January 2024 Research Update: What’s Going on With Restaurant Wages

January 2024 Research Update: What’s Going on With Restaurant Wages
The last few years have reflected an unprecedented period of wage growth for restaurant workers. Based on Square data, here's what it means and how it's impacting workers.
by Ara Kharazian Jan 25, 2024 — 2 min read
January 2024 Research Update: What’s Going on With Restaurant Wages

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 Please note that although the author of this article is an employee of Square, the information they provided solely reflects their personal views and is not endorsed by Square. This article is for educational purposes and does not constitute legal, financial, or tax advice. For specific advice applicable to your business, please contact a professional.

The last few years have reflected an unprecedented period of wage growth for restaurant workers. While past research has shown this trend in the U.S., we’re releasing new Square Payroll data to show that rising labor costs in the restaurant sector have been a global phenomenon. This increase coincided with broader inflationary pressures that affected businesses and workers across markets. In addition, the differential impact of inflation across markets has left the median worker in some markets better off than others.

This chart shows the growth in base wages for the median restaurant worker from January 2022 and December 2023.

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So what’s going on?

The first thing we’re seeing is the long-term impact of a tight labor market and what that can do for workers and the broader economy. Coming out of the pandemic, restaurants across markets reported significant labor shortages for workers, which forced businesses to raise wages, leading to several solid years of wage growth for workers, particularly workers at the lower end of the wage spectrum. At the same time, we saw businesses dealing with supply chain issues that pushed up prices. So workers had more money in their paychecks, but things also cost more to buy. The good news for restaurant workers is that the wage growth over the last few years was enough to compensate for the inflation that occurred. Since January 2022, base wages in the United States for restaurant workers have grown by about 8.9%. Over the same period up to November 2023, consumer prices have grown at about the same rate. That’s generally good news in a healthy labor market.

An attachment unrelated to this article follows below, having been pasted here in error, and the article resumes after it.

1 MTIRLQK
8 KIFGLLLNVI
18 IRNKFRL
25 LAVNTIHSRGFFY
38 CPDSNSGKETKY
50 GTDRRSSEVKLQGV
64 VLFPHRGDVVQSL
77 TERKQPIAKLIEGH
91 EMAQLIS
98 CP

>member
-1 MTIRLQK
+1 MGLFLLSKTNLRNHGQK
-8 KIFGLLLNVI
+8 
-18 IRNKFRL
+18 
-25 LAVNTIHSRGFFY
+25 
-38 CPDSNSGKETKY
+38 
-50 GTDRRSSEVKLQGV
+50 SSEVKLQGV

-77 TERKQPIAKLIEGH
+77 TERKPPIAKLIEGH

The second thing we’re seeing is a sort of return to normalcy. We’ve heard from sellers that labor shortages are getting resolved, so wage growth is coming down. The labor market isn’t quite as hot as it was a year ago. It’s also likely that supply chain issues are also sorting themselves out, and inflation has come down a lot too. In fact, our latest data shows that base wages are growing faster than inflation now, which could lead to long-term pay gains for U.S. workers.

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So wage growth has cooled, but it’s still growing, and now it’s growing faster than inflation. And this translates to more take-home pay for workers in the long term.

But in some cases, even strong wage growth hasn’t kept pace with inflation. Consider the United Kingdom, where data from Square timecards shows the median base wage for a restaurant worker grew 16.7% over the two years from January 2022 through December 2023. While that’s the highest growth we’ve observed in our markets, it’s below the inflation rate in the UK. Over the same period up to this past November, consumer prices grew 18.9%, according to the Office of National Statistics. Given this disparity, the median worker in the UK likely saw inflation slightly erode their take-home pay.

Looking forward

The Federal Reserve says it remains committed to bringing inflation down to a 2% annual rate, and the latest results have pointed to great progress. Elevated wage growth, if it holds, alongside declining inflation, will drive long-term pay gains for restaurant workers. Square will continue to monitor these trends. For more insights, check out the Square Payroll Index.

 

Ara Kharazian
Ara Kharazian is Research and Data Lead at Square, where he covers consumer trends and labor economics. His research has been cited in the New York Times, Bloomberg, and the Australian Financial Review.

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